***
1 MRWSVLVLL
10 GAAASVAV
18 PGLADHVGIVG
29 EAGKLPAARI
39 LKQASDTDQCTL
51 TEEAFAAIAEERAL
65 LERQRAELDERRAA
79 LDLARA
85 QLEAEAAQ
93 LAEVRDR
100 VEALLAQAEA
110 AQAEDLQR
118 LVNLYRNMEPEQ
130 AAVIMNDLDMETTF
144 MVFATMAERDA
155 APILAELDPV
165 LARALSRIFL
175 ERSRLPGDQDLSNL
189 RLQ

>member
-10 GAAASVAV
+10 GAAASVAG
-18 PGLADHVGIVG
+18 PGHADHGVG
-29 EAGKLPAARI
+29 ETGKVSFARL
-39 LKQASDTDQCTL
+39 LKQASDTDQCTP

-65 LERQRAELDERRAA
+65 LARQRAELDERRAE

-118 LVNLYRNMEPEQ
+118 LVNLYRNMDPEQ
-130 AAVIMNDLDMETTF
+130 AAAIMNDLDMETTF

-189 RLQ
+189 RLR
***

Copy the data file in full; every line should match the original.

1 MRWSVLVLL
10 GAAASVAV
18 PGLADHVGIVG
29 EAGKLPAARI
39 LKQASDTDQCTL
51 TEEAFAAIAEERAL
65 LERQRAELDERRAA
79 LDLARA
85 QLEAEAAQ
93 LAEVRDR
100 VEALLAQAEA
110 AQAEDLQR
118 LVNLYRNMEPEQ
130 AAVIMNDLDMETTF
144 MVFATMAERDA
155 APILAELDPV
165 LARALSRIFL
175 ERSRLPGDQDLSNL
189 RLQ

>member
-10 GAAASVAV
+10 GAAASVAG
-18 PGLADHVGIVG
+18 PGHADHGVG
-29 EAGKLPAARI
+29 ETGKVSFARL
-39 LKQASDTDQCTL
+39 LKQASDTDQCTP

-65 LERQRAELDERRAA
+65 LARQRAELDERRAE

-118 LVNLYRNMEPEQ
+118 LVNLYRNMDPEQ
-130 AAVIMNDLDMETTF
+130 AAAIMNDLDMETTF

-189 RLQ
+189 RLR